Date: June 3rd, 2019
Miles Traveled: 82
Weather: Beautiful. 20mph headwinds from the West.
Physical Status: RIP my legs
TL;DR: Fuck headwinds
Today was physically and emotionally exhausting. After a home-cooked breakfast courteousy of my delightful hosts, Janet and Don, I packed up my bike and rode South towards downtown Rochester. Today, I would be traveling to Lewiston, a small village right along the U.S. side of the Niagara River.
After pedalling through the suburbs of Irondequoit, I passed a zoo called the Seneca Zoo and happened upon a really neat walkway that spans the Genesee River:
“This’ll be a great day,” I thought to myself. The weather was mostly sunny with small cumulus clouds dotting the sky up above. A light tailwind at my back made pedalling just a tad easier, and tomorrow… tomorrow I was going to make it across USA-Canada border.
…and then I turned West.
Suddenly, it was as if mother nature decided to go to Walmart, get a fully automatic version of an Airzooka Air Blaster (TM) and absolutely light. me. up.
20mph winds with gusts of up to 30mph slammed into me, dropping my average down to a warp speed of 8.5mph.
It was as if I was climbing a shallow, never-ending hill for 80 miles. The energy put into every heroic pedal stroke was instantly expelled as drag. I had to work to go above 11mph downhill. And uphill? 5-6mph tops.
I swear I could hear mother nature laughing hysterically at me through the howl of the wind.
“Fucking hell.” I repeatedly muttered to myself. How could the wind be this relentless?
One of the major differences between bicycle touring and regular cycling is that if you get stuck in a headwind while on riding in a loop, for example, it’s no biggie. Sure, it sucks while you’re in it, but you know the suffering you endure now will likely be rewarded with tailwinds later. It’s a trade-off.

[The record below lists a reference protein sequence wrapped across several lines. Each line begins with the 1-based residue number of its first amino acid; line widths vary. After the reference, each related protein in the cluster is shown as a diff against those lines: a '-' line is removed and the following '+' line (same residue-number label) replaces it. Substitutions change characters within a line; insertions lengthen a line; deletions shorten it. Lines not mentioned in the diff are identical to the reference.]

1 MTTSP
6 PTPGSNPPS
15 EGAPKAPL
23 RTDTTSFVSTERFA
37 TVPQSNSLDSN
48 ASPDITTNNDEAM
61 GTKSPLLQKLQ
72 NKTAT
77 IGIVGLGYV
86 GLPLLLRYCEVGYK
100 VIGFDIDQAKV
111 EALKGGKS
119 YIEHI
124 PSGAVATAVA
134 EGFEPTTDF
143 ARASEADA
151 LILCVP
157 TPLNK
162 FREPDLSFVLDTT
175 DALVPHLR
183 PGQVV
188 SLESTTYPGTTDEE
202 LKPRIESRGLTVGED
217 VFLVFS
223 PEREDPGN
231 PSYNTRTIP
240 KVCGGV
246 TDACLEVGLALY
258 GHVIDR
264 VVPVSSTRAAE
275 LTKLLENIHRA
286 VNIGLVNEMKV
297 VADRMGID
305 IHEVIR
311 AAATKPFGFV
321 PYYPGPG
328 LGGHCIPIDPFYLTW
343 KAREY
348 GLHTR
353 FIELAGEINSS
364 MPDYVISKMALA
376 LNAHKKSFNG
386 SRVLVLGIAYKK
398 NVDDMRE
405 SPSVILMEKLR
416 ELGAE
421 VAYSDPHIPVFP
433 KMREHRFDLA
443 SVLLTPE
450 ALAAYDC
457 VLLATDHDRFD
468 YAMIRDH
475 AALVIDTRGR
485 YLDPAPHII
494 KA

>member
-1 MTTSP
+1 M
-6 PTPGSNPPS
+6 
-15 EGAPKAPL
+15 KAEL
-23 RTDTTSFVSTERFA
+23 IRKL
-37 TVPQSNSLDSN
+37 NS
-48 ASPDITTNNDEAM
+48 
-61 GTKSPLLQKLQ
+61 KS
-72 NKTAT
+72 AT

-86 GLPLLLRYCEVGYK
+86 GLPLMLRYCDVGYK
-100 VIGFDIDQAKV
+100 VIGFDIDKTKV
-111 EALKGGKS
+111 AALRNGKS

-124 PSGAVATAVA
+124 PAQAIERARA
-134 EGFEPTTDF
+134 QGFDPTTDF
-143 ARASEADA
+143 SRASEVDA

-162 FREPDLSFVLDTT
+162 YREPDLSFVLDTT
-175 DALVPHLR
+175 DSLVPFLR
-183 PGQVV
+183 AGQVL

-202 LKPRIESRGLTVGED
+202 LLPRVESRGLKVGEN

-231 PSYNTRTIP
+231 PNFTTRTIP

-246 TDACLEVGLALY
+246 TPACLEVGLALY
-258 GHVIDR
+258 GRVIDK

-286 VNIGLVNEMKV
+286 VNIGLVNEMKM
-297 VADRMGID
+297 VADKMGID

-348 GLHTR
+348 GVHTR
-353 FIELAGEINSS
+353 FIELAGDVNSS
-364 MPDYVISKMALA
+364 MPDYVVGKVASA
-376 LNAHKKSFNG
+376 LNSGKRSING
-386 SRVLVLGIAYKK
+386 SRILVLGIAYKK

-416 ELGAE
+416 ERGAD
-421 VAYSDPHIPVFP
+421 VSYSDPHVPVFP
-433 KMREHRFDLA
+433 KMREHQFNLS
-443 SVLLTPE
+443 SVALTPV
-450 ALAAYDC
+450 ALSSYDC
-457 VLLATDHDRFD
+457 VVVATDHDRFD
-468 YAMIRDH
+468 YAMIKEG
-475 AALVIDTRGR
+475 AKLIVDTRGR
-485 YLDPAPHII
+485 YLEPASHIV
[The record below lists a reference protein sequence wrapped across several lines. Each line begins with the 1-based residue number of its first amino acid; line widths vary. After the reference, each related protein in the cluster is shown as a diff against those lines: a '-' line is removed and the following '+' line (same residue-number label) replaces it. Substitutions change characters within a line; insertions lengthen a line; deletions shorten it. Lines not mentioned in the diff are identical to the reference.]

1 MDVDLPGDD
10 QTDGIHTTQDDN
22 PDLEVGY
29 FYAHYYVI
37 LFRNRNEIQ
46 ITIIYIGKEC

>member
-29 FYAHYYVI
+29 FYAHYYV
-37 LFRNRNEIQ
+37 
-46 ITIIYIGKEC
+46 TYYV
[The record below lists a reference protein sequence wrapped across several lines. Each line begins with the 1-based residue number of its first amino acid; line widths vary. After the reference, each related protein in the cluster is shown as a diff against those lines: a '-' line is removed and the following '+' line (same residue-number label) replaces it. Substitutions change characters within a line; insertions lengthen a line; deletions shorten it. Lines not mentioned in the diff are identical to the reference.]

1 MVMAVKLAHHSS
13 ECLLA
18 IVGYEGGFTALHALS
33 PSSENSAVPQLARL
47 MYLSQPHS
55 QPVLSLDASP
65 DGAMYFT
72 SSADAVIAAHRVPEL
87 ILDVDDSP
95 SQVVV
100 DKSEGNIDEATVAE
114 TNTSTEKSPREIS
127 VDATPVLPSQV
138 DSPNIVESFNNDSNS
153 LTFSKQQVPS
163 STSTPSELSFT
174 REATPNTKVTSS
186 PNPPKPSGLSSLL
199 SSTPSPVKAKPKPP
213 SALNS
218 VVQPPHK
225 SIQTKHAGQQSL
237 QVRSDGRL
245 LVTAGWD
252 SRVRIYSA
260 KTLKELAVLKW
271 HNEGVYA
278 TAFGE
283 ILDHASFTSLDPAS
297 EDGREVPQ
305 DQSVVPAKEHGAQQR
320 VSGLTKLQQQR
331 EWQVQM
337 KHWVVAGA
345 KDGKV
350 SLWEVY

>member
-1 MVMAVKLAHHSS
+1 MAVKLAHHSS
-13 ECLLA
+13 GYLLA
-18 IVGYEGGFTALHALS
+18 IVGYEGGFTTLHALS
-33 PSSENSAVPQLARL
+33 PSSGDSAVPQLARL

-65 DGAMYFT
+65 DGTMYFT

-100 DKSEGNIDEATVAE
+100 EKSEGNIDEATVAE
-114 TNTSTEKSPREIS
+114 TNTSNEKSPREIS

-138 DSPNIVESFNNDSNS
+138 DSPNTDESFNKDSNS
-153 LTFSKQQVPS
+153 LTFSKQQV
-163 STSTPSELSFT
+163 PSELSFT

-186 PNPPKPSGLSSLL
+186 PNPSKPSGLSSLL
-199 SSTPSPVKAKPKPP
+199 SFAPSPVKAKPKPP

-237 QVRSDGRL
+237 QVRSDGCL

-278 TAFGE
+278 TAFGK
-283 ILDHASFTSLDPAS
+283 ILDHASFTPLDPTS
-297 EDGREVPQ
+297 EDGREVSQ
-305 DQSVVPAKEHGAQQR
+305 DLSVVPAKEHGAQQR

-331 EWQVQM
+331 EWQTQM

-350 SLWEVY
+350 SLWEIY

With bicycle touring, however, if you get stuck in a headwind, you could be riding through that shit for days.
For a total of 10 hours, I traveled along the Erie Canalway, highway 31, and highway 104 being blasted by that invisible force.
Along the way, I passed by a total of 5 other bicycle tourists all going the other way, cruising at what must’ve been 18-20mph.
As I slowly made my way along the highway, one pair cheerfully hollered out, “you’re going the wrong way!” as they pointed to the horizon behind me.
“DAMN I wish I was you guys right now!” I hollered back, laughing at my own misfortune.
On the bright side, at least the scenery and weather was nice:
After about 25 miles of riding I made it to Holley, New York, a quant little town in between miles of farmland. Turns out, Holley has a huge waterfall where I stopped to rest for a bit:
After riding through 75 miles of constant wind, several rural towns and too many farms to count, I was 7 miles from Lewiston and another big gust of wind hit me. I snapped.
“Just LET UP! JUST FUCKING LET UP!” I yelled into wind.
No one answered. The birds kept chirping, the grasses kept swaying, and the faint “woosh” of a car could be heard in the distance.
After calming down, I asked myself: What would a person with extreme emptional control do?
And so I cleared mind, accepted the situation, focused on nothing but the road ahead and enjoying the views before me:
It was at that moment that I was reminded of a valuable lesson: no matter what hardships you go through and how seemingly unfair they may be, the only thing the matters is how you react to it.
After the 10th hour of cycling, I turned off highway 104 and rolled into Lewiston at around 8:00pm.
I fucking made it.
With nearly destroyed legs, I lazily cycled to the nearest pizza place in town and feasted on some much-needed food:
Victory never tasted so good.
After filling up my stomach, I rode less then a mile to my the house of my hosts, Mary and Tom, where I am currently staying for the night.
Tomorrow, I’ll be crossing the USA-Canadian border via the Lewiston-Queenston Bridge, touring through Niagara Falls, and traveling about 15 miles to my next host in Welland, Ontario.
Until next time!